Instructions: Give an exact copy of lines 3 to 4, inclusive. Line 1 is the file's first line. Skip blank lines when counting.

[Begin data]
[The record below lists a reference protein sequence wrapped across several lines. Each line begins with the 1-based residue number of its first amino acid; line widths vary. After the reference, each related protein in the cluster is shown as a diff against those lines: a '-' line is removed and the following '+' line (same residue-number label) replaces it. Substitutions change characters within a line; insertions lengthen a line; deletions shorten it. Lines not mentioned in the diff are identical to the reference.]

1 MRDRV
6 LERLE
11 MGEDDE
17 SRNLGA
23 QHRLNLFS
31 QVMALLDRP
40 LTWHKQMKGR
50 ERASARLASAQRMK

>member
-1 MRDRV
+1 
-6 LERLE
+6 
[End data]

6 LERLE
11 MGEDDE